I first saw a houseboat in England when I was walking along the Nottingham and Beeston Canal with my brother David, several years ago in spring on a fresh late afternoon.
He had recently moved to England and we were going to spend the evening in the city. From his house to Nottingham’s Old Market Square it was more than an hour walk going east. We chose to walk as we usually do, especially when we are together.
The Canal is flanked by a green corridor on both sides, one of which includes the pathway we were walking on. The corridor is lush with bushes and trees, many of which were in bloom. Birds and small animals inhabited either the trees or the water.
After a few minutes, we walked by a houseboat. It sat still on the placid water, moored in what seemed a random spot.
“There are many houseboats here in Nottingham. People might not even ever move theirs, but they’ve been living on it for years,” my brother told me.
“Cool. You don’t really know they are there unless you really stumble upon them,” I said.
“One of my Karate friends lives on one, but I never really see the boats unless I walk along this path. When he says ‘I’m going home,’ he means going to his boathouse.”
“They mustn’t be expensive. Are they?”
“Definitely much less than a house, but of course it depends on the size, if it’s new, and other things.”
“Can they dock wherever they want?”
“No, there are sections where you can’t dock, sections where you can temporarily, and others where you apply and have a fixed spot. You always pay a fee, which is cheap, and the fixed spot costs a little more.”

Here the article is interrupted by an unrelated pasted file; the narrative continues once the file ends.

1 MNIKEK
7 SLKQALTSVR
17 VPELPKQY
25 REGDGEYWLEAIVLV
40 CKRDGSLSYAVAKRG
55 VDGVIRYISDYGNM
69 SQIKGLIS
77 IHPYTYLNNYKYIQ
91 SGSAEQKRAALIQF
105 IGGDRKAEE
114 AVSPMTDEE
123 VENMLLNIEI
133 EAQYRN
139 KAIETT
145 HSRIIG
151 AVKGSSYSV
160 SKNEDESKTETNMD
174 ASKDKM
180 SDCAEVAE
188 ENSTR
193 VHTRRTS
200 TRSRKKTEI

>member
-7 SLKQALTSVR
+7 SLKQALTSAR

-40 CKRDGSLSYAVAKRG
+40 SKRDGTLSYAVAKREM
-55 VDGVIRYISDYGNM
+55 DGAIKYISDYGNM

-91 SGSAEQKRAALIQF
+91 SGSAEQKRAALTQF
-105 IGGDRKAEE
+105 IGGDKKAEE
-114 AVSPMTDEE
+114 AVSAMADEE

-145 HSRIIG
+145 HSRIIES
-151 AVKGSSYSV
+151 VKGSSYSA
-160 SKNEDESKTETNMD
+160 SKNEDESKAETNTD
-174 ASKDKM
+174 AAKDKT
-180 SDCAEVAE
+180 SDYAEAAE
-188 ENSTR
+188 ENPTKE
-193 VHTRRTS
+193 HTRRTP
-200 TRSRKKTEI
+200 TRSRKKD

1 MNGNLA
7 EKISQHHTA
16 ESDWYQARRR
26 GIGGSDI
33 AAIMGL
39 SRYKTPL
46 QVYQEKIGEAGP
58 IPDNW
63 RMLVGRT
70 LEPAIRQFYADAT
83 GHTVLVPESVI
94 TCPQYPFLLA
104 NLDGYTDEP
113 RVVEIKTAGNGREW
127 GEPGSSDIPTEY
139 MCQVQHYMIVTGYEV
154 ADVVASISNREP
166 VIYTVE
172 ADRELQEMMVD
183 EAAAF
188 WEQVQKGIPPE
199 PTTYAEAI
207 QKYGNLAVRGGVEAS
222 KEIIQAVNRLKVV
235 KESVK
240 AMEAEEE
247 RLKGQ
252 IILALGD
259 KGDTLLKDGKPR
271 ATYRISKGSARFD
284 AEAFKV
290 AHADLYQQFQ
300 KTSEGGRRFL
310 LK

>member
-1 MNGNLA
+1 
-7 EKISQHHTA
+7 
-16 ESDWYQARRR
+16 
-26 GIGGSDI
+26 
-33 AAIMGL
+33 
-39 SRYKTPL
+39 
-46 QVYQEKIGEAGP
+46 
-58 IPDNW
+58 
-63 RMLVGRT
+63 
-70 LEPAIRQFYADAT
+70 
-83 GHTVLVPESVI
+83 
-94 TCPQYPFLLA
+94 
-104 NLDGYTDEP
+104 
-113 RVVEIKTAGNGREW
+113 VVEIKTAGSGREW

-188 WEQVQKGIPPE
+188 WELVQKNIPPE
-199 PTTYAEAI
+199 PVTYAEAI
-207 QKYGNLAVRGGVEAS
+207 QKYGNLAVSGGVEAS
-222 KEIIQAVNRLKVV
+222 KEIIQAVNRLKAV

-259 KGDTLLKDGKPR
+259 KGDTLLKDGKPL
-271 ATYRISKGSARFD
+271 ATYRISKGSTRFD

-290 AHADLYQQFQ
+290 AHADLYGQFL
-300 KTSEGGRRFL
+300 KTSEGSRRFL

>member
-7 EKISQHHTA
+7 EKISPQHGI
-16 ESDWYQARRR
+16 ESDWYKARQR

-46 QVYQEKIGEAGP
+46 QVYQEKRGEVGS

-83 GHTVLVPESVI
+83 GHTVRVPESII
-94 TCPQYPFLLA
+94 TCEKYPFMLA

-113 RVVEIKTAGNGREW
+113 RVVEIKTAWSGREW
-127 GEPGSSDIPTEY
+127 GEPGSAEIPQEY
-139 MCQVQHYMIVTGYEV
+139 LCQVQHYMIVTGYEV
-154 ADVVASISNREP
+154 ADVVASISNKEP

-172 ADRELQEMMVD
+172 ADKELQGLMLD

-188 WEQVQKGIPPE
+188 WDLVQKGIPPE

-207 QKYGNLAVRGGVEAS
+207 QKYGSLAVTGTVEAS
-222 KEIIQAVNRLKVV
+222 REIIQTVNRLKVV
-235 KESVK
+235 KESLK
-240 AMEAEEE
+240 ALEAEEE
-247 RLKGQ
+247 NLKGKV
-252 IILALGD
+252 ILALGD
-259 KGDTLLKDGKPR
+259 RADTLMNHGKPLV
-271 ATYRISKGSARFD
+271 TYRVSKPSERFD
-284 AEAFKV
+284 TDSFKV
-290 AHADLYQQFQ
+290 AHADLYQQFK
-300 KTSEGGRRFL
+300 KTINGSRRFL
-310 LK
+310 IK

“And how do you travel on the canals? Can you just use them as roads?”
“Yes. People might call ahead, if it’s a specific destination, for available spots or information. But otherwise they just move freely.”
We stopped walking to observe a new group of houseboats we encountered. It was the first time I had seen a houseboat this close in person, especially of this kind.
David is a couple of years older than me and he started traveling before me. He have had something to teach me all of his life, but the stories and the new things he could tell me increased after he started traveling abroad.
“When you have a houseboat, you receive a key, like a big wrench tool. You need it to pass the locks. Since the canals have different levels, the locks regulate the water flow and allow the boat to move from one section to the other. You’ll see later, we’ll pass one.”
The lock is a short section where a boat is enclosed while waiting to be either raised or lowered to the desired level. The one we passed in the Nottingham center, the Castle Lock, has thick wooden hand-operated bulkheads.
The UK houseboats are called ‘Narrowboats’. They were originally introduced to transport commercial or industrial materials at the eve of the Industrial Revolution. They all had the same long and slim look, in order to travel along the narrow canals since the minimum width of a lock or bridge-hole is seven feet. They all have a metal hull, the trapezoid-section of the cabin, and sit low on the water. Nowadays, there are many variations which mostly depend on the type of stern part of the boat. The ‘Cruiser’ style is a more spacious, fit-for-socializing stern, while the ‘Trad’ is the more traditional one, resembling more of a converted working boat, hence its smaller size.
Passing under one of the overpasses, a big marina suddenly appeared behind a turn. Dozens of narrowboats were moored along the docks, all aligned in rows one next to the other. The dark colored sides — blues, reds, purples, greens — gave me the impression of a checkered canvas laid over the water. People sat on the fresh grass separating the marina to the canal. Some were drinking a pint, others were smoking, everybody was talking softly. We exchanged saluting nods with some of them.